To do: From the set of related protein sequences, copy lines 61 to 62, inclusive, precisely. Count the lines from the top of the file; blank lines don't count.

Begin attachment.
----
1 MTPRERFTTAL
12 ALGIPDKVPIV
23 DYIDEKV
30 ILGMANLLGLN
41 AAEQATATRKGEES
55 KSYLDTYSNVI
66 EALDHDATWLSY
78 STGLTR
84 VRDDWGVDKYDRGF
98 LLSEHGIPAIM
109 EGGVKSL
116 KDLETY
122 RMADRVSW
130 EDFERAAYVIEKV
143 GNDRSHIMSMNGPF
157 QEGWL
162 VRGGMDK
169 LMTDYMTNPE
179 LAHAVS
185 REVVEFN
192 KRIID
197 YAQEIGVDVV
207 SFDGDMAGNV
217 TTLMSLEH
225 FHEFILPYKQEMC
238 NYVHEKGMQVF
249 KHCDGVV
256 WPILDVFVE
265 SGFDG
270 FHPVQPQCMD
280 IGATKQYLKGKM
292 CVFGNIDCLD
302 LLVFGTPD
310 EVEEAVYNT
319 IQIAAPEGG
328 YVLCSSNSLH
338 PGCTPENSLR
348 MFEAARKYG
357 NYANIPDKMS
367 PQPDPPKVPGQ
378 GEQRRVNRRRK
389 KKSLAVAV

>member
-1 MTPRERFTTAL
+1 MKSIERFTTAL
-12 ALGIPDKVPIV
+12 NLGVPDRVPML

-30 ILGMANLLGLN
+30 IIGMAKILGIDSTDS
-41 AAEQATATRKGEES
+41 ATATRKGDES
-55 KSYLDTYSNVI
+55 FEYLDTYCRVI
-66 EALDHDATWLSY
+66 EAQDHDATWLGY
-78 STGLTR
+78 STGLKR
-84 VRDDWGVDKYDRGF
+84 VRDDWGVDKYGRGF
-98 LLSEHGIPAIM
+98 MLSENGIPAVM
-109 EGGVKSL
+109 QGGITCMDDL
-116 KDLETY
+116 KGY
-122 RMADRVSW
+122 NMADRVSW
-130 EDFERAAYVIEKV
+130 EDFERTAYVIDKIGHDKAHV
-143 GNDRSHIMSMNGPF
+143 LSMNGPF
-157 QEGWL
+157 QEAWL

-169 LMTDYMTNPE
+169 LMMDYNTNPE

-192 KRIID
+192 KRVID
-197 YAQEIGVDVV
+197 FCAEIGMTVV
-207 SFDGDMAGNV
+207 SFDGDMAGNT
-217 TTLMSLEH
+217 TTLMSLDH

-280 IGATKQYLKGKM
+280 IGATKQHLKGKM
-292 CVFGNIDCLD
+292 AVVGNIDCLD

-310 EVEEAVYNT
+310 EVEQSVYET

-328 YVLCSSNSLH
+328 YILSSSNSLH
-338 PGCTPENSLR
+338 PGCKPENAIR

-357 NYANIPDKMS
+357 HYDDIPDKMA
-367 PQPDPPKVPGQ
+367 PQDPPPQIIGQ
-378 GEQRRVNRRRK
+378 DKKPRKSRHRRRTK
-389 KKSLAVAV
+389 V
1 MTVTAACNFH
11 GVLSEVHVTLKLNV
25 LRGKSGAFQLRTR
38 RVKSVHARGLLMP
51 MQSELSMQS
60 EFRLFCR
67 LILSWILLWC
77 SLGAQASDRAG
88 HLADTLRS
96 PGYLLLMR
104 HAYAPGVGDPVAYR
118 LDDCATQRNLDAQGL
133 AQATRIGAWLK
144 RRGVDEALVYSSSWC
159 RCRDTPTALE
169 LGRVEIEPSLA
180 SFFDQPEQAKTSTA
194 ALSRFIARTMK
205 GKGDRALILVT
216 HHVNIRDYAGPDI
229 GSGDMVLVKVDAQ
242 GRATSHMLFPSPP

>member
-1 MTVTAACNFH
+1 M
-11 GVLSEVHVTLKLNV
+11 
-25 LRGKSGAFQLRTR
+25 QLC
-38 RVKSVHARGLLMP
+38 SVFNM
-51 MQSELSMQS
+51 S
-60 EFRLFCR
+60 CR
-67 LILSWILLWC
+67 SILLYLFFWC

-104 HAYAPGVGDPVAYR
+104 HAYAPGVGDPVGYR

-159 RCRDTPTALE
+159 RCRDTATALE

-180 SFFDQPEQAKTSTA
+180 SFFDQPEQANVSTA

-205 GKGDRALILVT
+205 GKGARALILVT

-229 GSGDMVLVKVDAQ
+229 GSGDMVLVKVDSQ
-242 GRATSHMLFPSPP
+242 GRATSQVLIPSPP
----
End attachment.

+98 MLSENGIPAVM
-109 EGGVKSL